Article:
Hearts still on fire (no, really)
Launching a book in the weirdest of years
It’s been a weird year.
On the one hand, the book got a lot of wonderful press — a lot more media attention than most books get these days (i.e. none). I’m incredibly grateful to all that wrote about it, or had me on their podcast.
Old friends and new strangers have reached out to tell me how much they enjoyed it. One of the book’s subjects told me it was one of the best books he’s ever read about music, ever — and he apparently “reads them all” (and knowing him, I don’t doubt it). I’m sure some others are not as enthusiastic, but I haven’t heard from them — not even on the cesspool that is Twitter. And I have yet to hear anyone factually challenge something in the book, which I guess means I got it mostly right (or that the primary witnesses haven’t read it). So that’s all a big plus.
On the other hand, Covid prevented me from having the kind of large-scale book launch I’d been dreaming of for two years. My previous two books were launched with unforgettable, star-studded nights; I had hoped to top those. Massey Hall or bust, baby! After all, this book is about busting the bullshit of Canadian modesty.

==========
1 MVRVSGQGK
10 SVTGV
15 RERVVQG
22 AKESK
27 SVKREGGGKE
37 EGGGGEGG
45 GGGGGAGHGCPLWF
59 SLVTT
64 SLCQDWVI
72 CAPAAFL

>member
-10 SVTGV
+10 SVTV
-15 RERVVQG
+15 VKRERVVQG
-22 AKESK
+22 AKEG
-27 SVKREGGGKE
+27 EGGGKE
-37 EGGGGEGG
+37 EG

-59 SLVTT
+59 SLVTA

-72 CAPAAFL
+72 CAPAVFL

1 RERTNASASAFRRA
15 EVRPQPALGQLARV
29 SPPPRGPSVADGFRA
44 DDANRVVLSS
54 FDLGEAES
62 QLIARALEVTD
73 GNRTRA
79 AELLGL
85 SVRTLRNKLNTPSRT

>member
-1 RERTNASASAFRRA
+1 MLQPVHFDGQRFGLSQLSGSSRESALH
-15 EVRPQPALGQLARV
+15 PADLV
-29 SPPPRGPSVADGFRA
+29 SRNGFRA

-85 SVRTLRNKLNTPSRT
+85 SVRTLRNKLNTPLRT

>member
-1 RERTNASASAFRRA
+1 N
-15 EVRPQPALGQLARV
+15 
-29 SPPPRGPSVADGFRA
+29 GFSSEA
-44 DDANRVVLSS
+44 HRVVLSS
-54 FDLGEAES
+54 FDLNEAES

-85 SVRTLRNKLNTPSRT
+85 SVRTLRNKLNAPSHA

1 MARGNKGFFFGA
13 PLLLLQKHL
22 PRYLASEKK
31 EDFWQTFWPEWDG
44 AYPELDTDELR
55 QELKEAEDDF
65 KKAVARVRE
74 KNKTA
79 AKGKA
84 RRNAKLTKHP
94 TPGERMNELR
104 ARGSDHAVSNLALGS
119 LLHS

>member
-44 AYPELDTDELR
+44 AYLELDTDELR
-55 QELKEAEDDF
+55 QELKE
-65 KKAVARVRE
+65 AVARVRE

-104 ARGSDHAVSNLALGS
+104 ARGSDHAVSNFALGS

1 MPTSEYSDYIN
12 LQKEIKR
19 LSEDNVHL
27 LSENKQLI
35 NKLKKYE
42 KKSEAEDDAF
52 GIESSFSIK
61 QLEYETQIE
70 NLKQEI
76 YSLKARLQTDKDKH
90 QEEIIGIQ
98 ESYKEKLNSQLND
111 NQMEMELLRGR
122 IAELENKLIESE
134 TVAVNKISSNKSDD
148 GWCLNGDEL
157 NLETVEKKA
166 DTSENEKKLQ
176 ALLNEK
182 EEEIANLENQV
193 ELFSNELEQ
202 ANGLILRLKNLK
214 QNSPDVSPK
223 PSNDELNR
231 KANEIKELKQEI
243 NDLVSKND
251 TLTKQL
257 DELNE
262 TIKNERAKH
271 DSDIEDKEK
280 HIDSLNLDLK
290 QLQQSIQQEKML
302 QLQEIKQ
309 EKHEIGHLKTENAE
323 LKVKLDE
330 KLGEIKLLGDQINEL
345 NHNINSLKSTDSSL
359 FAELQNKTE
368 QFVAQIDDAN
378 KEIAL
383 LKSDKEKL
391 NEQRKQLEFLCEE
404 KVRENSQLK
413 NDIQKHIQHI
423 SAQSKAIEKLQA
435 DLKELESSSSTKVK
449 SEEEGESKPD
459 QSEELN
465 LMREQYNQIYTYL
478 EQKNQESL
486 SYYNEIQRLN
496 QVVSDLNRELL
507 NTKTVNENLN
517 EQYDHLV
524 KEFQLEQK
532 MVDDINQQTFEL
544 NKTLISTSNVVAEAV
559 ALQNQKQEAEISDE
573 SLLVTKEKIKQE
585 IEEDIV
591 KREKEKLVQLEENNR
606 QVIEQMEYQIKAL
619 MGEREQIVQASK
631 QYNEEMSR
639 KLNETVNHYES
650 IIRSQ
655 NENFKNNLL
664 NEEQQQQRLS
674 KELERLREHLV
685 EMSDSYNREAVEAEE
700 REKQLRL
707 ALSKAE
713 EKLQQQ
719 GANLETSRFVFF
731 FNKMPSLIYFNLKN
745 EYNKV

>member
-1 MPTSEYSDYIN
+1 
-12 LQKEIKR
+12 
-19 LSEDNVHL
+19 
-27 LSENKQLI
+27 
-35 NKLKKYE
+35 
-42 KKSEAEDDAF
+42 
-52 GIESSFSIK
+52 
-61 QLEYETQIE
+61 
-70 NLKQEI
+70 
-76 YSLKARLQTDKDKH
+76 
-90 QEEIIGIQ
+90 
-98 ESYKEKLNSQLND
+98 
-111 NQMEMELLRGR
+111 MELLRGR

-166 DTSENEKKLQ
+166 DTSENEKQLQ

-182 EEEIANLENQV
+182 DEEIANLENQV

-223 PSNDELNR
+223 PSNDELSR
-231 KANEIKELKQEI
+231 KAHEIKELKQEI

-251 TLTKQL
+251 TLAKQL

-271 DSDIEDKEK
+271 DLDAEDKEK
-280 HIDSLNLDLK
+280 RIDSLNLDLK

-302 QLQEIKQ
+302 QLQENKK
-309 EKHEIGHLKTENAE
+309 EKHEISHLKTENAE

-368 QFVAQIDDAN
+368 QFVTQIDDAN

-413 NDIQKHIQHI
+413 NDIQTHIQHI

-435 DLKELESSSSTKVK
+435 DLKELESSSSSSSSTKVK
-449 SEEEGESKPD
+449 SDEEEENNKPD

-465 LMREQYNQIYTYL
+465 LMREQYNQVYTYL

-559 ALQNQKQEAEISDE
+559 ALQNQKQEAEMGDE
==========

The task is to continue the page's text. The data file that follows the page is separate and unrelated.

But between not wanting to host a superspreader event in April 2022, and expecting any musical act I’d book to cancel last minute — and then getting Covid myself by the end of that month — it was all way too risky.
Instead, I held a small, completely masked event at Massey College (not Hall) for very close friends and people who helped with the book. Held in March 2022, shortly after I got my first physical copies, that was wonderful — and at least it was something. There was also a small event organized by the Bookshelf Cinema in Guelph where I got to see many old friends. That, too, was lovely.
For The Never-Ending Present, I toured the country. I never planned to do that this time: it’s not really economically feasible unless your book is already a bestseller. I did have a nice, small event in Montreal, at a new bookstore that only sells music books, Librairie Resonance — be sure to check it out when you’re in that town. The day after, I witnessed Arcade Fire cover the book’s title song (by Wolf Parade) in front of tens of thousands of people at Osheaga. That was thrilling.
Then things got weird.
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